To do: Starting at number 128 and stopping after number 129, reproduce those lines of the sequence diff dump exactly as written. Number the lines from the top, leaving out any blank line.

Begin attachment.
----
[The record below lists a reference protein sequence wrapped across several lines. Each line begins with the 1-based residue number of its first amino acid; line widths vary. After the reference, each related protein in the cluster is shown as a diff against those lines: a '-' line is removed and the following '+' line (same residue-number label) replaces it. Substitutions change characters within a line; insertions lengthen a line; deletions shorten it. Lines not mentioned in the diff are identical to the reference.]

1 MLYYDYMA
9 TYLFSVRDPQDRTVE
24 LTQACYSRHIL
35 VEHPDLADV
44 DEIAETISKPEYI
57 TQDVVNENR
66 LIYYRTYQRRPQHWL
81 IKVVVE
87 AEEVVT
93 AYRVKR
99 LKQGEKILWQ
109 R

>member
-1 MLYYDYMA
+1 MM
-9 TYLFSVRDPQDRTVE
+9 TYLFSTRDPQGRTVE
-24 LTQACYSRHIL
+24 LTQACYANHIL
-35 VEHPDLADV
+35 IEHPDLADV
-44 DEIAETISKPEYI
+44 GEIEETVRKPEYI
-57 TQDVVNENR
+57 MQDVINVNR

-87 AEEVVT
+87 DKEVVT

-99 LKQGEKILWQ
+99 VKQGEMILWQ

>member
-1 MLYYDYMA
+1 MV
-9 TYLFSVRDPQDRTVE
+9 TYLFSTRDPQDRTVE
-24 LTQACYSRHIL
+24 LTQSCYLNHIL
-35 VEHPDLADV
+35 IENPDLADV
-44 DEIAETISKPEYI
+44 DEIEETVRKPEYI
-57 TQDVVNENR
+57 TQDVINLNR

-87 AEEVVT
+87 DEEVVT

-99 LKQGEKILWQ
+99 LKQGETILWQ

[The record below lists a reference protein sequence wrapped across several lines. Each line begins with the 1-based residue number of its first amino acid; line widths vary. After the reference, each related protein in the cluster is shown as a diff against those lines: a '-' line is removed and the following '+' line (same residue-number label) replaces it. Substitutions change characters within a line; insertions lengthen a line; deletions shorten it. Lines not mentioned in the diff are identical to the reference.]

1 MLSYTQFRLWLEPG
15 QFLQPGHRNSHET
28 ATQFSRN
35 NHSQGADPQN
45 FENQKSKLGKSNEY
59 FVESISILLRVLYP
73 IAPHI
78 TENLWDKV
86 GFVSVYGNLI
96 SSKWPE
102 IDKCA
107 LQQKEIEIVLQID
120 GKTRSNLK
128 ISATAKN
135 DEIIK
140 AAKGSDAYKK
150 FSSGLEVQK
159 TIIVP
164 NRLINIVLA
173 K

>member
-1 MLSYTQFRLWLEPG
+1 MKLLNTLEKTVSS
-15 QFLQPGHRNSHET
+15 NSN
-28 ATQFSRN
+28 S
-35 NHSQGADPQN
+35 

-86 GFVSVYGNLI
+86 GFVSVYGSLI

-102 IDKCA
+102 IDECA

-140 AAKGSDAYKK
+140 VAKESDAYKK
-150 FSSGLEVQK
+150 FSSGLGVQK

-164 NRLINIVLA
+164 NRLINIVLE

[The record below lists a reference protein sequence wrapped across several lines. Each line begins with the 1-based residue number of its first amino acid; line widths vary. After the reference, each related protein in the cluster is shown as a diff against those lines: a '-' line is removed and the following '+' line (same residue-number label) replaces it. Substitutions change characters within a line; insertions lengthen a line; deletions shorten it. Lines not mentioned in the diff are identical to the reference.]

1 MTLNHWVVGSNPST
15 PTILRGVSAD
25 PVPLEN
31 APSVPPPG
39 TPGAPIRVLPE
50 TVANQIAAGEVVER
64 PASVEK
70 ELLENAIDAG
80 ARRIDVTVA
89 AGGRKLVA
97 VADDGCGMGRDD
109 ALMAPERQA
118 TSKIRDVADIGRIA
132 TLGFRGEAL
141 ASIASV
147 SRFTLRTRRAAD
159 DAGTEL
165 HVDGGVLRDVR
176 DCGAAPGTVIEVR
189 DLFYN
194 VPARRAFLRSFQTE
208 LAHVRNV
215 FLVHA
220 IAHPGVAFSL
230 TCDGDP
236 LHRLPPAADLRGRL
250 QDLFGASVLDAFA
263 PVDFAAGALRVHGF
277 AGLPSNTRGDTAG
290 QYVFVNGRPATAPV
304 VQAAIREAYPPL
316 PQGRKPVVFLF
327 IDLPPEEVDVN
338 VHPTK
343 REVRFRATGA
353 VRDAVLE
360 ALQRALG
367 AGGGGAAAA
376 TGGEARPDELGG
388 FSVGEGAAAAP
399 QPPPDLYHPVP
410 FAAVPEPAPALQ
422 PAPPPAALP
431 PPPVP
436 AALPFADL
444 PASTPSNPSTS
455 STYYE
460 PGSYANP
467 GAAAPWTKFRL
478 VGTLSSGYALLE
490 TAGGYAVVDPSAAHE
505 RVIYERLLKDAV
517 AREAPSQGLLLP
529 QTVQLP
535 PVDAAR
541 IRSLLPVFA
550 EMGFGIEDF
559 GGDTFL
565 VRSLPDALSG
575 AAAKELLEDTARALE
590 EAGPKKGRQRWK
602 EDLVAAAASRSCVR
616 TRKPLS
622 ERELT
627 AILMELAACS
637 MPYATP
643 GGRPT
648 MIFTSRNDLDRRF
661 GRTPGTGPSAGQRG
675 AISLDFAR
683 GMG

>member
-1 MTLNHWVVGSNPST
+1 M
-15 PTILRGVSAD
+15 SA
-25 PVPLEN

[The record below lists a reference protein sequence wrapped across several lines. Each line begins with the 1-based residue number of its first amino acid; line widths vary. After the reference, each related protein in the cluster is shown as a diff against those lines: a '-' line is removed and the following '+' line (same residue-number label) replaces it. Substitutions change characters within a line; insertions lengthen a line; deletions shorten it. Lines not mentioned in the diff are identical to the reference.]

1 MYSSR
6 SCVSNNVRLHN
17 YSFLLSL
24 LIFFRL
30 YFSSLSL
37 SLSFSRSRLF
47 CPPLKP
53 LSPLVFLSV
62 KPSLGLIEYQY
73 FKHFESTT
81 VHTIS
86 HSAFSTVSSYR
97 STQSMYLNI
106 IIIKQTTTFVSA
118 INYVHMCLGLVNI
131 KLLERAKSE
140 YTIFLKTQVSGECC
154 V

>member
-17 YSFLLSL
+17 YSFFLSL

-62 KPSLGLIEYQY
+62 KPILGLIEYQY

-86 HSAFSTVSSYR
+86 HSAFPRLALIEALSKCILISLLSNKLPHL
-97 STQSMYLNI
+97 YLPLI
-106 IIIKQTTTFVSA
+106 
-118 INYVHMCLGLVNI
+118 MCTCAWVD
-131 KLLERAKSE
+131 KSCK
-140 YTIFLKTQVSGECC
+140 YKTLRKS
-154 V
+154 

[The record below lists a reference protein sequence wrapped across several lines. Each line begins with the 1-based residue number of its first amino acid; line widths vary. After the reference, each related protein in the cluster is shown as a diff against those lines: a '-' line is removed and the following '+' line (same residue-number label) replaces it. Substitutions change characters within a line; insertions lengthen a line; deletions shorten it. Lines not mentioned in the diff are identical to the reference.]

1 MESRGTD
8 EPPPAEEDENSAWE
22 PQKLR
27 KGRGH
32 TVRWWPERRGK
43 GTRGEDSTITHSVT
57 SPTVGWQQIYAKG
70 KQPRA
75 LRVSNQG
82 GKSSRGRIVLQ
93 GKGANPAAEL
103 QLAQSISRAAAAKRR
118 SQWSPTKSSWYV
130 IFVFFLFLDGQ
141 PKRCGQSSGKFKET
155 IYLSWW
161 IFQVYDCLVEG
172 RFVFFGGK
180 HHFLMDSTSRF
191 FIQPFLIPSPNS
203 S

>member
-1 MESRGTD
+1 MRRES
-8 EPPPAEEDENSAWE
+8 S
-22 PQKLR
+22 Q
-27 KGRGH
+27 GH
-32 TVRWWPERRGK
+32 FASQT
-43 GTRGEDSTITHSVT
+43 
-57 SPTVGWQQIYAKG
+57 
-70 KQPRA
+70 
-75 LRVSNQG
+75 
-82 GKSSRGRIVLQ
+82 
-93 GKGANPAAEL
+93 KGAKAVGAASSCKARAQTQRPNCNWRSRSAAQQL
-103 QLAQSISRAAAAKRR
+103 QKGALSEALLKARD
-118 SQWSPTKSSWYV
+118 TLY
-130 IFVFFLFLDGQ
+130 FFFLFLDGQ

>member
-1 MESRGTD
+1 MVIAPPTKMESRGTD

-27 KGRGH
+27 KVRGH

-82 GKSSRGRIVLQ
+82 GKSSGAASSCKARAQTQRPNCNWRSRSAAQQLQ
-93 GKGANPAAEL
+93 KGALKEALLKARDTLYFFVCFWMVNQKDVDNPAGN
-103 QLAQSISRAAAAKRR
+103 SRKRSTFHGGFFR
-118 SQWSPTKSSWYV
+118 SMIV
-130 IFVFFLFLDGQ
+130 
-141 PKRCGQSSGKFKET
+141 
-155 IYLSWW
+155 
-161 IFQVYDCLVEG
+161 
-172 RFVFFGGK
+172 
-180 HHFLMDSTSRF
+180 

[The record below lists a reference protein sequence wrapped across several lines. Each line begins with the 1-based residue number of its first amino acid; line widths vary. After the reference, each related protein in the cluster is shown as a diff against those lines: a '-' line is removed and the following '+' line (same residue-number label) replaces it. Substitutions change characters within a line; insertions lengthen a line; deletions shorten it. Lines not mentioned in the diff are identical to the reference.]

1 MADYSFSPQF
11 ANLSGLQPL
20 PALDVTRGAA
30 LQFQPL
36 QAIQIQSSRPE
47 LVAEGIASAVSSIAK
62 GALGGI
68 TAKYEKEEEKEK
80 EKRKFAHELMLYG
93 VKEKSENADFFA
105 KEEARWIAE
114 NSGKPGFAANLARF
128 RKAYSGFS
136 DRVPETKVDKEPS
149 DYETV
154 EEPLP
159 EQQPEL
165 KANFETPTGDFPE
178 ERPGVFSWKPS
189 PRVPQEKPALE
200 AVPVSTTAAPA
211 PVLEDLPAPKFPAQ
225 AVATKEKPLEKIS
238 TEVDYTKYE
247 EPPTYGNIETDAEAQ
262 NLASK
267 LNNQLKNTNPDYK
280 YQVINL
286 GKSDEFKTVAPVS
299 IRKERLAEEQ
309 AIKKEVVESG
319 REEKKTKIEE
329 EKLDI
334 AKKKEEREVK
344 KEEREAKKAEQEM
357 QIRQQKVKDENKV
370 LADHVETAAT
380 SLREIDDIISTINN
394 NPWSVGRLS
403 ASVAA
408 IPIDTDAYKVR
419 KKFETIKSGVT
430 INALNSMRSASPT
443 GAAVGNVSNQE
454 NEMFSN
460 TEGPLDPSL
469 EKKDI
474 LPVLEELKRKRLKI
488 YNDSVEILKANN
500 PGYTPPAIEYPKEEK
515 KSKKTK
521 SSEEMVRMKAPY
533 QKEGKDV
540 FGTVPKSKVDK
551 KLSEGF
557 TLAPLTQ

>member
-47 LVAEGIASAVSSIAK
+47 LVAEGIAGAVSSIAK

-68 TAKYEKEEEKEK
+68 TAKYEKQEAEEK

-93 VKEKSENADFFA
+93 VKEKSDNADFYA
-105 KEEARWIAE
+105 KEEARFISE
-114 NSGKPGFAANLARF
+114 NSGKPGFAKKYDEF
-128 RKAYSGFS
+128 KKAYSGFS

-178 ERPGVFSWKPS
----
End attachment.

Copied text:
388 FSVGEGAAAAP
399 QPPPDLYHPVP